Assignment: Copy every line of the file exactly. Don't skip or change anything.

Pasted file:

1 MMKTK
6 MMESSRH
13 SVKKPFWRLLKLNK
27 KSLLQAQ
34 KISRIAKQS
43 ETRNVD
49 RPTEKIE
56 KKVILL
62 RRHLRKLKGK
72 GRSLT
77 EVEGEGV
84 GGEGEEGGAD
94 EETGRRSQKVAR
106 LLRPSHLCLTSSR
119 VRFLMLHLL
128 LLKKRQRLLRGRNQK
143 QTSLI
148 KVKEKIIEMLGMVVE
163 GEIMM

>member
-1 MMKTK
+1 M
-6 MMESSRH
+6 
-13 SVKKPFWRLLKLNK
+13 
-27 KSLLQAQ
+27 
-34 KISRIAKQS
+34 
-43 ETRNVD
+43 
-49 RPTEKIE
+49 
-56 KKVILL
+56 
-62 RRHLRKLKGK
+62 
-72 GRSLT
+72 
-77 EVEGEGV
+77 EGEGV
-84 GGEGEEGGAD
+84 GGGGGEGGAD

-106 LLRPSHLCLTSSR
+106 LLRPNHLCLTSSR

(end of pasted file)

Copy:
1 MMKTK
6 MMESSRH
13 SVKKPFWRLLKLNK
27 KSLLQAQ
34 KISRIAKQS
43 ETRNVD
49 RPTEKIE
56 KKVILL
62 RRHLRKLKGK
72 GRSLT
77 EVEGEGV
84 GGEGEEGGAD
94 EETGRRSQKVAR
106 LLRPSHLCLTSSR
119 VRFLMLHLL
128 LLKKRQRLLRGRNQK
143 QTSLI
148 KVKEKIIEMLGMVVE
163 GEIMM

>member
-1 MMKTK
+1 M
-6 MMESSRH
+6 
-13 SVKKPFWRLLKLNK
+13 
-27 KSLLQAQ
+27 
-34 KISRIAKQS
+34 
-43 ETRNVD
+43 
-49 RPTEKIE
+49 
-56 KKVILL
+56 
-62 RRHLRKLKGK
+62 
-72 GRSLT
+72 
-77 EVEGEGV
+77 EGEGV
-84 GGEGEEGGAD
+84 GGGGGEGGAD

-106 LLRPSHLCLTSSR
+106 LLRPNHLCLTSSR